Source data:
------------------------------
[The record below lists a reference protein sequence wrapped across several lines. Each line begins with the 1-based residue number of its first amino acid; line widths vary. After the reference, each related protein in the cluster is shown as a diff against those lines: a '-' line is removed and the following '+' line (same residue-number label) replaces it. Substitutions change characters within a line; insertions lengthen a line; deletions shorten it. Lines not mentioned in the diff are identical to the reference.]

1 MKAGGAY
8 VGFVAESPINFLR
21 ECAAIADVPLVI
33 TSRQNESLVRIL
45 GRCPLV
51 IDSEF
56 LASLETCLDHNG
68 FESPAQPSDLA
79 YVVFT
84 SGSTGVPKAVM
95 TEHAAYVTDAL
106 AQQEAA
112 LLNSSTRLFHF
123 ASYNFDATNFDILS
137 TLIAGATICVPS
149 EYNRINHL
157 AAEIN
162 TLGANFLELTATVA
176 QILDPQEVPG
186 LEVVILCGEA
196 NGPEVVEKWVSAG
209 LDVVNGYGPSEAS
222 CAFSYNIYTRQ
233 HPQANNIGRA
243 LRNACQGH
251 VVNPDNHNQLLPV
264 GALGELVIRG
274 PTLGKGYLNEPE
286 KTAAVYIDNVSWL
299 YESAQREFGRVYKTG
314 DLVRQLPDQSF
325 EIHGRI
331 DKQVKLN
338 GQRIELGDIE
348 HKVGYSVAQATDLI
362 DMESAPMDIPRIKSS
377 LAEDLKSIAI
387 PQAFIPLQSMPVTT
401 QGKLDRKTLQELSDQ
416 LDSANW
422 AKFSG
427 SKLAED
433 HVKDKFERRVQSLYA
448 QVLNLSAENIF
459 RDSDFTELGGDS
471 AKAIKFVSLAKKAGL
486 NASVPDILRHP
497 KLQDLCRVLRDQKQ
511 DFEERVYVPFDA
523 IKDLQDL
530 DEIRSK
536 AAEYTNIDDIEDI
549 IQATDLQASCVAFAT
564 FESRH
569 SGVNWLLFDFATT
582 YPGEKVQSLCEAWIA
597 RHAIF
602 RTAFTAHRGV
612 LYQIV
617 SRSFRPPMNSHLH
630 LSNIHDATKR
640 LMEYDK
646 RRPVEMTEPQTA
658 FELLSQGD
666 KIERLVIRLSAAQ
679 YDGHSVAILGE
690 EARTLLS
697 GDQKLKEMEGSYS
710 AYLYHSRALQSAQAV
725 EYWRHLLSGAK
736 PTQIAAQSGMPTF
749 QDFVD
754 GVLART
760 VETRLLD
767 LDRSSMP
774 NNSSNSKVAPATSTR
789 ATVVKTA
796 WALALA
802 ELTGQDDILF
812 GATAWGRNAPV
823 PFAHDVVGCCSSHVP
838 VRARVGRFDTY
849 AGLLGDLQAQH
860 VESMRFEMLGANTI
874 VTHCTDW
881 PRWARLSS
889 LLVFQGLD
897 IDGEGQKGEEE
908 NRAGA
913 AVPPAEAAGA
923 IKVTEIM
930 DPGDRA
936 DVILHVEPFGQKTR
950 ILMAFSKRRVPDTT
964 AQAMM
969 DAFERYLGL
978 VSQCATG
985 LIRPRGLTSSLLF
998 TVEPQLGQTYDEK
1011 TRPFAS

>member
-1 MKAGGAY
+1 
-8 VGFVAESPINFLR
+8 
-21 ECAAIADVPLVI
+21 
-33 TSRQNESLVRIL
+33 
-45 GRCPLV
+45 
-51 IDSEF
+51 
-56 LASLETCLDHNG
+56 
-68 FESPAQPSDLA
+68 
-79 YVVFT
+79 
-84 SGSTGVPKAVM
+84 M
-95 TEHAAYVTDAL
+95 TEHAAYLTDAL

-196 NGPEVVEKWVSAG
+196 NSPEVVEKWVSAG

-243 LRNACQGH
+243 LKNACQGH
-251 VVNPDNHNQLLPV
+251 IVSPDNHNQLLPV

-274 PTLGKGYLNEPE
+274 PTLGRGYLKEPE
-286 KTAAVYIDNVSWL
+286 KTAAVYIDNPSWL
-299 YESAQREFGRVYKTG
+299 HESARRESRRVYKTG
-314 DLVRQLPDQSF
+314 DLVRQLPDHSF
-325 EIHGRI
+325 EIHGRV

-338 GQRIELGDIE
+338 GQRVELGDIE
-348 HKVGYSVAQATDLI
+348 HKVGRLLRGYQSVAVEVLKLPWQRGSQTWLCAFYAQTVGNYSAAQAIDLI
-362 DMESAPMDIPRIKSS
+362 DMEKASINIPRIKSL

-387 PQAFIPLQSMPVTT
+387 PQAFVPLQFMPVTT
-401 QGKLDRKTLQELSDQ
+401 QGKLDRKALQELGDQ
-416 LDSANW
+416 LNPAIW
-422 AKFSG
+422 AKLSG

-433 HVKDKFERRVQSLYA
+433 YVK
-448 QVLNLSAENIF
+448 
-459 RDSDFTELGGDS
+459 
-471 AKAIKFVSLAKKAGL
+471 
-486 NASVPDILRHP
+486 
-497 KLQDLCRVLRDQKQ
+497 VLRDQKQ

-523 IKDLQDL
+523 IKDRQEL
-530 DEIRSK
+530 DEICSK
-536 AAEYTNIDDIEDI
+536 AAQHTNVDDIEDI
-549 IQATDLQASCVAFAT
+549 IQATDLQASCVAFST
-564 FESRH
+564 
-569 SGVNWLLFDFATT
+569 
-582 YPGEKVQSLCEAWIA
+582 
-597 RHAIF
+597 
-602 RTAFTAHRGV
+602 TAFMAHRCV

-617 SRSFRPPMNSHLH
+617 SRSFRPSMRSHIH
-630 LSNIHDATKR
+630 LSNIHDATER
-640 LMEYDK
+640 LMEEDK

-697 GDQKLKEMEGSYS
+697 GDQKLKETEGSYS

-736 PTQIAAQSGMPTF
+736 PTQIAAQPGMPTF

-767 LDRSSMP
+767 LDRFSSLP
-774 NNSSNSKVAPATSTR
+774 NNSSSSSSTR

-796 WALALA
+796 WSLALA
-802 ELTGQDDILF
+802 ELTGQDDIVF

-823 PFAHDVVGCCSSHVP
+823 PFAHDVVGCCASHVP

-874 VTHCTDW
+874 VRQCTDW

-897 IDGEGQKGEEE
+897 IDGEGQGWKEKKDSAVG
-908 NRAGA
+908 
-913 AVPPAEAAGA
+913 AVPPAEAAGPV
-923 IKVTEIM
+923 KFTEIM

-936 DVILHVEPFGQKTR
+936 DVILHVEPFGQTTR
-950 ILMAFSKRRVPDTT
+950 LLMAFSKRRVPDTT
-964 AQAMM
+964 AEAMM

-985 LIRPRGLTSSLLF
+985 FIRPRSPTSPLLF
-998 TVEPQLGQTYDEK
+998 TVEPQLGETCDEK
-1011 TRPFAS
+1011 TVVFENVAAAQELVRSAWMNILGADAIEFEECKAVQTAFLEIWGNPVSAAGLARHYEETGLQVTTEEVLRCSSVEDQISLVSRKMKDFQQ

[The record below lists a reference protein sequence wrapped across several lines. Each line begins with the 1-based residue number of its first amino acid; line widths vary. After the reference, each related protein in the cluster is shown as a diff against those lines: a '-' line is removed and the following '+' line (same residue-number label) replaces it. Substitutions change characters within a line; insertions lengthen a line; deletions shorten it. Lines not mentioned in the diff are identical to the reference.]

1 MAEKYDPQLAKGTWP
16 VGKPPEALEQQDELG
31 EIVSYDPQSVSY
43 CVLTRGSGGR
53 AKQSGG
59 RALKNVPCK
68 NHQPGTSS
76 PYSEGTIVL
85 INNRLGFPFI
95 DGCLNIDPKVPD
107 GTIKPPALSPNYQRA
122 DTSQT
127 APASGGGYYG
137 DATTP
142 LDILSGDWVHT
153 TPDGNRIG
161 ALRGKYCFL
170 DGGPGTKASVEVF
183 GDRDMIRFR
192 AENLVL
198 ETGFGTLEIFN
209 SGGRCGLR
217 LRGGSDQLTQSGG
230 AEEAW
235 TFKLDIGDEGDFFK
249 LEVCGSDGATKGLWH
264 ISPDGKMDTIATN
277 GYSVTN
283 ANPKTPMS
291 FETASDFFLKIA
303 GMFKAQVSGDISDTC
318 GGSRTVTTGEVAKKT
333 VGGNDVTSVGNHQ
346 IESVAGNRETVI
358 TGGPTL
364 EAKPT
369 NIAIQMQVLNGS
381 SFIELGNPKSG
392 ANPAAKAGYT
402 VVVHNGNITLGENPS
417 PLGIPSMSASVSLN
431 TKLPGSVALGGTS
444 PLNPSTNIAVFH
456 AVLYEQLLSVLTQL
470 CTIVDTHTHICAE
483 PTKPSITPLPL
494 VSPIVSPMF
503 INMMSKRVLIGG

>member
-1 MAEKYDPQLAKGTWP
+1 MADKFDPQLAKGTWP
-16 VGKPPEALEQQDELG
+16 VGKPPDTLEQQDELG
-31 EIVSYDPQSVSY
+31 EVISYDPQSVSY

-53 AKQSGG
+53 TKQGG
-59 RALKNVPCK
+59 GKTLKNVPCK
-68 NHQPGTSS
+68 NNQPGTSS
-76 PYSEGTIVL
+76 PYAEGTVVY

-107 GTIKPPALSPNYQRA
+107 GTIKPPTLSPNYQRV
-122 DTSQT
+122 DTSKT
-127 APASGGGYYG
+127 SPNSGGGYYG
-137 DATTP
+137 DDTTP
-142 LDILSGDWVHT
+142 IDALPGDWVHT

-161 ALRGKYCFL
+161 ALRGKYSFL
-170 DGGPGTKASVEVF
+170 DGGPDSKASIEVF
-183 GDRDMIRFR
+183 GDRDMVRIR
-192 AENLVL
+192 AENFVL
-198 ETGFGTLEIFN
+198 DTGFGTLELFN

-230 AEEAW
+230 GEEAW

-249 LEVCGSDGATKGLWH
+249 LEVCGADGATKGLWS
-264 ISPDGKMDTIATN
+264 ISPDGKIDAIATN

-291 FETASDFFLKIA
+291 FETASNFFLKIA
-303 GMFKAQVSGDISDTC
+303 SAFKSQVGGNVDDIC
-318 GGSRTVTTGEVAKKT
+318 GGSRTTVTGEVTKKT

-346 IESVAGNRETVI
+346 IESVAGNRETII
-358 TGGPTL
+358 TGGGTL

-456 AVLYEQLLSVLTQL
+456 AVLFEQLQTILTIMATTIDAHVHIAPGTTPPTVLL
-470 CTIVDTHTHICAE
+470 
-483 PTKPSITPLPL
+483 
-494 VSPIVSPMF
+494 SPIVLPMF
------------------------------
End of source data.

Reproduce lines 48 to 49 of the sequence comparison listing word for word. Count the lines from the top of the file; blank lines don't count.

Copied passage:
486 NASVPDILRHP
497 KLQDLCRVLRDQKQ